Maybe this idea is just a short term solution.....but get a pop up canopy (Costco?) with walls to erect over the whole thing. Maybe 10'x 10' or so...open the curtains/walls on nice days. This will keep them a lot dryer obviously, which will help with the litter...... but will still let in enough air for ventilation to get rid of the ammonia buildup.
    If you can build them a taller run, big enough to stand up in and enough room for them not to have issues from being in such a small area....I think you all would be happier. Give them more room somehow, 4 large fowl need space. I like all the hardware cloth you used, that's really good!
     
  4. justplainbatty

    justplainbatty Chillin' With My Peeps

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  5. TalkALittle

    TalkALittle Chillin' With My Peeps

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    Unfortunately, I think much of your problems arise from how little space your chickens have. Deep litter relies on a natural composting action. In a small space the poop builds up faster than it can break down. In order to effectively use DL method there has to be enough material in the run. From the pictures, it looks like there isn't too much height to your run to begin with so I'd wager that your pine chips weren't deep enough. (You were using pine chips and not pine shavings, correct? )

    I'm not a fan of sand. Let's just say that the problem you had with sand is common. It's also more likely in a wetter climate and in an uncovered run. It probably didn't help that your poop output to square footage ratio is high.

    I would expand your run and give your birds more room. Preferably make it a covered run and one you can walk in to perform maintenance and cleaning. If no expansion is possible then I suggest that you modify your existing run. If it were me, I'd build a frame using landscaping timbers that was the same dimension as your run. Kind of like a big raised garden bed. I'd fill it half full with wood chips, dried grass, and leaves. Then I'd sit your run on top of it. Add more stuff periodically as needed. When it gets full empty it out and start over.
     
    Last edited: Sep 28, 2015
  6. TalkALittle

    TalkALittle Chillin' With My Peeps

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    Oops. I didn't address your problem of moisture. With a deeper base of DL the run will be able to handle some rain. I would try to rig up some kind of roof for the run. It doesn't have to be elaborate to do the job but you will want it sturdy enough to withstand winter conditions.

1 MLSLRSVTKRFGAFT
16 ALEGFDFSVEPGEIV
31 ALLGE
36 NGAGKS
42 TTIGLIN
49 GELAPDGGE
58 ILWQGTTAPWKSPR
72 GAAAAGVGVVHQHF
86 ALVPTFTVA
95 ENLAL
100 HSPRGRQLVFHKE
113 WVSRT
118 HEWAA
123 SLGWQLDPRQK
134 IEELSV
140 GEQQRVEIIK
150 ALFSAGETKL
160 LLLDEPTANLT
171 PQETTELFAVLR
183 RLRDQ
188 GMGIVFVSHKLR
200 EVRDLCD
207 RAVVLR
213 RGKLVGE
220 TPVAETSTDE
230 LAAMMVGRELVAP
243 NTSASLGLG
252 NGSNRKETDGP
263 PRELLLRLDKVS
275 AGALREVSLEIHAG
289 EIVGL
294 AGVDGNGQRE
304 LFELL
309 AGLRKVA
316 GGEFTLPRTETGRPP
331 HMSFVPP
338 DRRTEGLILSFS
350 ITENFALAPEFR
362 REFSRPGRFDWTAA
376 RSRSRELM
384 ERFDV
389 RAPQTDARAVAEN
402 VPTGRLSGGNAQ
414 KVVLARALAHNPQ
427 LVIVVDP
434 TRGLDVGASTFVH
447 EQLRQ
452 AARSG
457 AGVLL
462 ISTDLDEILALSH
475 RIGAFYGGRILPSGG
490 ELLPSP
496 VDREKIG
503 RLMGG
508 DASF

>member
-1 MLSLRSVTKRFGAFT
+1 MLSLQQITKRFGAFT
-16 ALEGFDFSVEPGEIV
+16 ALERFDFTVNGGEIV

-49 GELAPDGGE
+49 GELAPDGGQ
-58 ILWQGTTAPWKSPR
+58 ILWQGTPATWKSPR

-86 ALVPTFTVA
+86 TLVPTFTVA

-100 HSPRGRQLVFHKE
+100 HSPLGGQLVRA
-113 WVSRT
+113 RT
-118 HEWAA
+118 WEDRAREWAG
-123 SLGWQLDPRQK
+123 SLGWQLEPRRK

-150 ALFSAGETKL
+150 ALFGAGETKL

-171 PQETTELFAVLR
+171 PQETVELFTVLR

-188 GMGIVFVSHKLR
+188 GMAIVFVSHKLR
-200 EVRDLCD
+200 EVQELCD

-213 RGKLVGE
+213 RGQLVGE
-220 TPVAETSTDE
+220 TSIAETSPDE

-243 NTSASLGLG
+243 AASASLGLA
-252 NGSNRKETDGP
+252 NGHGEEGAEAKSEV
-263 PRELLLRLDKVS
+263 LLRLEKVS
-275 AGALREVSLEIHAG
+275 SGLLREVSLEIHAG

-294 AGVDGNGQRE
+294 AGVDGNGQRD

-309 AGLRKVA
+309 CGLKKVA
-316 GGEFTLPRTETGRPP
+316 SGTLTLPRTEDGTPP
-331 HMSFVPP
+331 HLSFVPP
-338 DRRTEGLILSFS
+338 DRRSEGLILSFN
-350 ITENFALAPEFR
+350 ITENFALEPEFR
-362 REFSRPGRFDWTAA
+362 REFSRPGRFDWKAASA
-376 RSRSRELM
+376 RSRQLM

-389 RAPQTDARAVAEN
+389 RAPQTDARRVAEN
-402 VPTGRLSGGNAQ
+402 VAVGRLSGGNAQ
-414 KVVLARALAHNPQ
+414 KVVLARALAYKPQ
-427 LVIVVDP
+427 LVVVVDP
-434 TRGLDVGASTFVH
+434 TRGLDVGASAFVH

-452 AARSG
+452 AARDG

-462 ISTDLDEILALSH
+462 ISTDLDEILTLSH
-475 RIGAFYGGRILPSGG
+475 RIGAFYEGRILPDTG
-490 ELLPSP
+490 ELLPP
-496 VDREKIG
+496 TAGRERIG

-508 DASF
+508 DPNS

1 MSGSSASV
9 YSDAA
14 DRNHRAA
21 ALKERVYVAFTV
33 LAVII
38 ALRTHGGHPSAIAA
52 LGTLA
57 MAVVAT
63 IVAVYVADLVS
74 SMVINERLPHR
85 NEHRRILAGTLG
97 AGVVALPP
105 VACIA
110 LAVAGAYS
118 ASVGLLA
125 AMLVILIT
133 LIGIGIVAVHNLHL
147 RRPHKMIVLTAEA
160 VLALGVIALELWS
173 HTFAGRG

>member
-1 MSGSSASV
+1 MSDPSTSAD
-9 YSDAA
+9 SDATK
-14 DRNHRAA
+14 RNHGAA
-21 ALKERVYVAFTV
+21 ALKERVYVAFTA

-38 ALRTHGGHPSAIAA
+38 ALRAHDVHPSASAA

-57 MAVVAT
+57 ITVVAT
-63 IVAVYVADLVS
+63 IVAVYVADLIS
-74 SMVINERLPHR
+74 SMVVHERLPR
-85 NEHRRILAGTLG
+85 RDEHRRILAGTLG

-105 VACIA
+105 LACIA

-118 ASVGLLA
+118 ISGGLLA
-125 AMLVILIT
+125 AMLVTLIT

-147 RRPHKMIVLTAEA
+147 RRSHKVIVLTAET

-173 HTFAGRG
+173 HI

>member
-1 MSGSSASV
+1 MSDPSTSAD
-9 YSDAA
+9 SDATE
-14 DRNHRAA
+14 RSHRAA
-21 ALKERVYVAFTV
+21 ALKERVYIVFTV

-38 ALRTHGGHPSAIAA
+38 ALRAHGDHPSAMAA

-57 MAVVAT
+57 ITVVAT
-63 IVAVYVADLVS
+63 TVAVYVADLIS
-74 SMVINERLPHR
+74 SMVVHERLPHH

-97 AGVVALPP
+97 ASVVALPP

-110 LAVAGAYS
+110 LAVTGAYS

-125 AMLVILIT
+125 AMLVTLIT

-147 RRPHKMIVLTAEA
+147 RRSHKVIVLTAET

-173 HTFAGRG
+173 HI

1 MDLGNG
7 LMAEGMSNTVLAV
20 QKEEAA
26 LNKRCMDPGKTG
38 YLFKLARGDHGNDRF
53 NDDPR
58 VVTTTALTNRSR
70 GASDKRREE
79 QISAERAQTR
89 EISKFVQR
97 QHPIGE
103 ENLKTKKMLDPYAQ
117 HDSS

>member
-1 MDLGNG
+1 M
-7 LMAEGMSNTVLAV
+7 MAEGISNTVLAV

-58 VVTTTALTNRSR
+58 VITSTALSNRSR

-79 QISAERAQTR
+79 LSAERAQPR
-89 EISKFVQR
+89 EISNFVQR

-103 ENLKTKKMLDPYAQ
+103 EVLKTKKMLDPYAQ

7. Cacique500

    Cacique500 Chillin' With My Peeps

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    From the pictures it looks like the run is way too small - I'm guessing the run is maybe 8x2 or 8x3? I would at least double what you currently have, and give them a little more height as well. The general rule is 10 sq feet per chicken in the run, 4 sq feet in the coop. When the weather gets bad, I think your coop is going to be too small for them as well, especially if it's snowing/sleeting and they stay inside.

    Definitely find a way to cover the entire run - dry is better and will keep the smell down. If you can cover it, I would recommend PDZ in the coop and entire run. The pdz will be fine in the winter...you just need to keep it dry for it to work. It takes me less than 5 minutes each day to use a sifter to clean an 8x10 coop and a 10x20 run with the pdz. Pdz will also keep their feet clean, so when the kids are handling the chickens they'll be less chance of poopy feet. Pdz is great because it takes the moisture out of the poop, almost making it into a rock. Flies won't mess with it when its dry. It also absorbs ammonia, so no smell as well.

    I would also suggest a wind break for the winter winds - block off the north and west sides at a minimum.

    Also just noticed that your patio is higher than the run - I'm guessing any water that hits that patio is going to drain towards the run, keeping it wet/moist.

    Do you have a plan yet for water in the winter? Looks like you have a small pvc line and nipples above the run and those are going to freeze. We use a cooler/nipple system in the summer and then switch to a heated dog bowl in winter...works well for us.